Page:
Brazilian government launches election apps

Brazilian government launches election apps

Summary: The tools are aimed at involving citizens in the upcoming elections in October.

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As campaigning for the upcoming general election kicks off in Brazil, the government has launched a range of apps intended to improve citizen engagement and inclusion in the process.

The Superior Electoral Court (TSE in the Portuguese acronym) will make three mobile apps available to provide information about candidates and the actual voting process, as well as results. All apps will be available in Android, iOS and Windows Phone versions.

The first tool - and perhaps the most interesting of the three apps - was launched on Friday (18) and provides detailed information about the candidates. The elections to be held in October will not only elect the president, but also the national Congress, state governors and state legislatures and involve some 24,000 candidates across the country.

Through the TSE app, citizens are able to see the candidate's basic information such as full name, his or her party and any coalitions associated to it. The TSE website, however, has a section that displays more detailed data about the contenders such as declared assets and forecast campaign spending - but it is not linked to the app.

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Screenshot of the Brazilian election app
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Screenshot of the Brazilian election app, showing candidate details

 

A separate application will inform citizens about the voting process in Brazil, where voting is compulsory, such as wards and electoral divisions and will use geo positioning to inform the best route to get to the voting location. This app is not yet available.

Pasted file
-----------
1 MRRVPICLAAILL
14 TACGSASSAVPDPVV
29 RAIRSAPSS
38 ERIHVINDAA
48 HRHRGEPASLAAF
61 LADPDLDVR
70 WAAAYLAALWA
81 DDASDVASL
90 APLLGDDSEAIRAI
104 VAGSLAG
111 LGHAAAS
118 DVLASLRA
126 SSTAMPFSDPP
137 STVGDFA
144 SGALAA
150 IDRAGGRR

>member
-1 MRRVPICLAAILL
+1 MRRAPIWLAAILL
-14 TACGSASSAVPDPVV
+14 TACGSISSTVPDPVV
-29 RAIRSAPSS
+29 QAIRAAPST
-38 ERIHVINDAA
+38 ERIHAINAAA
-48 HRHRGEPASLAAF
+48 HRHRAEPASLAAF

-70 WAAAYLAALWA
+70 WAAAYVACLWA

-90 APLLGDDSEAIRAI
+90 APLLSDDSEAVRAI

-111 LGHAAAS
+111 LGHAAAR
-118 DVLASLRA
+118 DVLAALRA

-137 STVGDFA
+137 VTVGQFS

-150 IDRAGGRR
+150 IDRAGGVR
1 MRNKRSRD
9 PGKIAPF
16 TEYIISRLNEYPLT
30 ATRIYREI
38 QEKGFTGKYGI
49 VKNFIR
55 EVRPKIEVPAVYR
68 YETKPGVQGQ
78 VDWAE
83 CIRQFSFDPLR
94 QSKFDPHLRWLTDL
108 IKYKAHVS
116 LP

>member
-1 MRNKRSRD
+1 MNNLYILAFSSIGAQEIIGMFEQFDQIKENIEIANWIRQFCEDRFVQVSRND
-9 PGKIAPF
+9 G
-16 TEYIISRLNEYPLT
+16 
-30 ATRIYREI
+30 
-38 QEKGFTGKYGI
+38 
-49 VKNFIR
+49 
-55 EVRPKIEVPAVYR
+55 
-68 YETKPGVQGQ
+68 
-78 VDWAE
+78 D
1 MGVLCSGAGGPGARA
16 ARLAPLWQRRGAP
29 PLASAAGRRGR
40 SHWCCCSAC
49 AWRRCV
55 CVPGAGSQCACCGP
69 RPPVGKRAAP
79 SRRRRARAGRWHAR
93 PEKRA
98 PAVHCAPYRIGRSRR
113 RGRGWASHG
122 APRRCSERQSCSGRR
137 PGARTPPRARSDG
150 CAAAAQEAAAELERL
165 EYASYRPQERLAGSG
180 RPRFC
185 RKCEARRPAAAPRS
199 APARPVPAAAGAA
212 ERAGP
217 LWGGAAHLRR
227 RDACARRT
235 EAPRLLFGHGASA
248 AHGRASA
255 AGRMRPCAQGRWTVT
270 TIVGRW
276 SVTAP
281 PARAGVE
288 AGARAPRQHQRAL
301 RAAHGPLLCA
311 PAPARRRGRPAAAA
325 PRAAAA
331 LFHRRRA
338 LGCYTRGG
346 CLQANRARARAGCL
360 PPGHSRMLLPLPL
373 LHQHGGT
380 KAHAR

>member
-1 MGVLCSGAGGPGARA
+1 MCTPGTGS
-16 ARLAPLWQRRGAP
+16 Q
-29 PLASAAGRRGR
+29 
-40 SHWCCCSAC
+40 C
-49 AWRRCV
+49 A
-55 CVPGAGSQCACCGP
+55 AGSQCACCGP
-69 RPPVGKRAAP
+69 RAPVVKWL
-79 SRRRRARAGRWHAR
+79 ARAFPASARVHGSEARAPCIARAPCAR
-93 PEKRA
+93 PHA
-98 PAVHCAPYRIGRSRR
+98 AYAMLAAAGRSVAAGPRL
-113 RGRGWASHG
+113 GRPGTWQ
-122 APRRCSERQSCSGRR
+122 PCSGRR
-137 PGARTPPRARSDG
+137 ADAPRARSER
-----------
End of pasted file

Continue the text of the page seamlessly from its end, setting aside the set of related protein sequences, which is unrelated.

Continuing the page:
Another tool, also yet to be released, will inform real-time results once the actual election starts. Since 1996, voting in Brazil uses compact, portable voting devices and a centralized process that is able to process even close elections within hours.

Topics: Mobility, Apps, Government

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3 comments
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  • Sounds dangerous

    The government providing information about candidates sounds like a really bad idea. Who decides what goes in there and how it's worded?
    Buster Friendly
    • It's worked that way in California for a very long time

      Candidates and parties furnish their own info which the state publishes together with the voluminous analysis, text, and arguments for and against ballot propositions. A copy of the resulting booklet is mailed to every registered voter in the state. Been happening twice every even numbered year for longer than I've been alive.
      John L. Ries
    • Not a problem in the Brazilian electoral system

      The laws that regulate the electoral process in Brazil specify lots of data that any candidate must supply in order to have his or her candidacy officially registered and being legally able to stand for election. Other data come from the government databases, such as the Central Bank and Serpro (the federal data processing service). Only plain objective data are provided, they are highly standardized, and they ultimately come from the candidates themselves and their political parties. Some examples: former offices held, previous convictions, and personal wealth (as declared to the Federal Revenue Secretariat, the Brazilian equivalent to the IRS).

      I can't see how that would be a problem or how those data could be manipulated. On the contrary, it serves a very important social function in making the electoral process transparent and helping voters make an informed decision.
      goyta